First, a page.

Thursday, October 8, 2015

And now for something a little different.....

I feel like telling some stories....so whatever story pops up, that's the one I'll tell.  I'm sure there will be traveling and adventure mixed in.

FWIW, I'm home, working full time (5 days/40 hours a week full time), not getting to travel much (but will be soon), and back into normal routine.

A friend of a friend just posted an ultrasound photo of her horse's bun in the oven.  I tried to find some good photos via Google, but Google only believes in little baby human photos apparently, because it didn't matter what I typed into the search box, I got little tiny humans.

All that to say, it reminded me of my first days working on a farm in Texas.  I had just come from working on a small family farm in Wisconsin, with about 30 horses of all sexes, breeds, and ages from 3 months to 30 years.  This was the farm that my mare, Morganfee, and I first met on.  I was there for the birth of one baby.  So, it was quite a leap to go back to Texas and start a job on a 150+ head horse farm, with 30-50 babies a year.  The first weekend I was on my own, one of the guys who had been out feeding, comes in and says, "You need to come check on this mare, she's got something coming out of her."  It was fall, and none of the mares were due for several more months, so I ran out to the field, and sure enough, she was delivering.  I had one of the guys call the actual breeding manager (who thankfully lived just down the road), while I brought the mare in and tried to figure out what to do next.  Of course, the foal was stillborn, but what was amazing to me, was that even though the mare was only 7 months into her 11 month pregnancy, the baby was perfectly formed and beautiful.  She needed to be larger, and her hair still needed to grow more, but there was this beautiful filly lying dead in the straw.  I didn't realize that, much like humans (and probably most mammals) horses take form very early in the pregnancy, and then just need the extra time for all the details to develop.  But, also like humans, even in the first few ultrasounds, you can see the heartbeat (sometime after day 25 for horses, approx 6 weeks for humans, though the heart is developed by week 4-5).  This picture is the one that was posted to Facebook.  See the head in the upper L?  That's the leg coming across, of course.  This just a few months into the pregnancy, otherwise you wouldn't even be able to get this much in one shot.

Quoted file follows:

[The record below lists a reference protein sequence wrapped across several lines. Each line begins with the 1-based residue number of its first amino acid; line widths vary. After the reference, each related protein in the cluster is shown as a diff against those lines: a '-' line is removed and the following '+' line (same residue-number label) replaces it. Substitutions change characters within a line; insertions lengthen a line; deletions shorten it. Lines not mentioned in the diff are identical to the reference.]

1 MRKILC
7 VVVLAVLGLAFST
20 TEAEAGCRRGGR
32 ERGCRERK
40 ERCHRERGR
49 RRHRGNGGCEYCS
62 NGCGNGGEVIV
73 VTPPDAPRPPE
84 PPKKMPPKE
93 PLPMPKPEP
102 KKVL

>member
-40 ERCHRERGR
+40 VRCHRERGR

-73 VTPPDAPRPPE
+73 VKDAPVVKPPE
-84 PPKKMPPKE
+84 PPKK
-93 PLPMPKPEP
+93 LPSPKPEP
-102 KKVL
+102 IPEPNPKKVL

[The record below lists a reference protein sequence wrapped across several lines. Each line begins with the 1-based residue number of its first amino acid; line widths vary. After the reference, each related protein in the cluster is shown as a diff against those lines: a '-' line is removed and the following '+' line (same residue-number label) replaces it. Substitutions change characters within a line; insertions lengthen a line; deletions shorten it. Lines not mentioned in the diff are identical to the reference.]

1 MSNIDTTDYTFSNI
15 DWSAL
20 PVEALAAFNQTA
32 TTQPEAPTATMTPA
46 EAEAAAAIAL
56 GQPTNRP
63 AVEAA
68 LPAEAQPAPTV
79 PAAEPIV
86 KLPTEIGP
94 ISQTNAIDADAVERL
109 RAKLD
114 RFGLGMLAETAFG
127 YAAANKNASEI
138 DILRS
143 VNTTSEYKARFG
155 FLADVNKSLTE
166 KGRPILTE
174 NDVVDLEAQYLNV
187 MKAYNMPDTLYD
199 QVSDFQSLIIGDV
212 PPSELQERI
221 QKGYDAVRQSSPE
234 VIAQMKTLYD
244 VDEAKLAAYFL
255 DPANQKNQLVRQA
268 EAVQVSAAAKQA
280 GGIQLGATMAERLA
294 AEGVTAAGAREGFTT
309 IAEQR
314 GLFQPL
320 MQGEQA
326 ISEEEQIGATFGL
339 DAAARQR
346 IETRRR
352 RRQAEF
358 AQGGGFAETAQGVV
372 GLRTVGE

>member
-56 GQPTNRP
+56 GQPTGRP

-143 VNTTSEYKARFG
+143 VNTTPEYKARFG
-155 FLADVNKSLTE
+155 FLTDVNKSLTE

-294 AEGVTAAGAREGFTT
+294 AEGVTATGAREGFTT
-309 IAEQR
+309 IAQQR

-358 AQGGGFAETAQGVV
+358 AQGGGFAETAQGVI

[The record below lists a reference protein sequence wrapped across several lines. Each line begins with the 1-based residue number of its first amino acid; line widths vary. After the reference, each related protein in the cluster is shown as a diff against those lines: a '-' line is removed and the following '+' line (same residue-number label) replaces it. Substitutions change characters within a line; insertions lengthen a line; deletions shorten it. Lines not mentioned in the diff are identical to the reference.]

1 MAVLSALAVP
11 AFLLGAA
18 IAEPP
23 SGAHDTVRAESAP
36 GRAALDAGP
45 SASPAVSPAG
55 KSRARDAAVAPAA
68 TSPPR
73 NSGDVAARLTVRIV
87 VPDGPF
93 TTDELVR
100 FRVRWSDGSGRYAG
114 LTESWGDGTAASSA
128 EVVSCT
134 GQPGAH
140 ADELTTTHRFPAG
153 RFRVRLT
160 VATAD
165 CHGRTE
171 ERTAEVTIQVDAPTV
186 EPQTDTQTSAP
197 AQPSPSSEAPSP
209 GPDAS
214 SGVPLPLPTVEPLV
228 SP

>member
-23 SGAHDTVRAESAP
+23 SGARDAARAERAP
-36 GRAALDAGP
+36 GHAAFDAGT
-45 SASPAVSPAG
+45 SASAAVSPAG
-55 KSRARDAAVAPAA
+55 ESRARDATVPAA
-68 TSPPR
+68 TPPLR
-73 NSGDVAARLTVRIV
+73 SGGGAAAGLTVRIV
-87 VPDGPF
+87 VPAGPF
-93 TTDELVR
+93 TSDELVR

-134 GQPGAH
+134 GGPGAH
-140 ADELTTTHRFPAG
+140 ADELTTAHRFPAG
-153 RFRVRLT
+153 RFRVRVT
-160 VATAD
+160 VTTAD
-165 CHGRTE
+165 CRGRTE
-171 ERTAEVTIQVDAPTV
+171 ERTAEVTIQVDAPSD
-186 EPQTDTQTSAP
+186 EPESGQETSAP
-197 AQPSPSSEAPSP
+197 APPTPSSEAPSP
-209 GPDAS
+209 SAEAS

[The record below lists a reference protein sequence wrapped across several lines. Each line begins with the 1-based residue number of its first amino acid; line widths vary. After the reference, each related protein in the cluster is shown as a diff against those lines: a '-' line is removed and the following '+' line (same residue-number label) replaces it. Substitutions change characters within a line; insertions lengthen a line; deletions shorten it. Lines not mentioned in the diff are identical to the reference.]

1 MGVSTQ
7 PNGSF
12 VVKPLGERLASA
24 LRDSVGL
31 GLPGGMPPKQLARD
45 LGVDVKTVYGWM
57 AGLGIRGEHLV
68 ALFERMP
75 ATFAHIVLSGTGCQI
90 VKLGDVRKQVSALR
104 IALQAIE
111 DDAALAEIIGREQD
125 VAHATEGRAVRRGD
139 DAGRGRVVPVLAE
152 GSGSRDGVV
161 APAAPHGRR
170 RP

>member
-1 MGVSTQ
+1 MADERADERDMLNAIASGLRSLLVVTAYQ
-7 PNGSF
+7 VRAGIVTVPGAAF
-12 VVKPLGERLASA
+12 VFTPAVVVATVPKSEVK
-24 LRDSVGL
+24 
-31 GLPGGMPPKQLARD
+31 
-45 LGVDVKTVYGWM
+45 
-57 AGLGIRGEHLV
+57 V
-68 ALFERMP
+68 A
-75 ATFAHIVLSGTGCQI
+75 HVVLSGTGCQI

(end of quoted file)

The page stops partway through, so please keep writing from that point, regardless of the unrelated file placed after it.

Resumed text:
Thinking baby horse thoughts today.....

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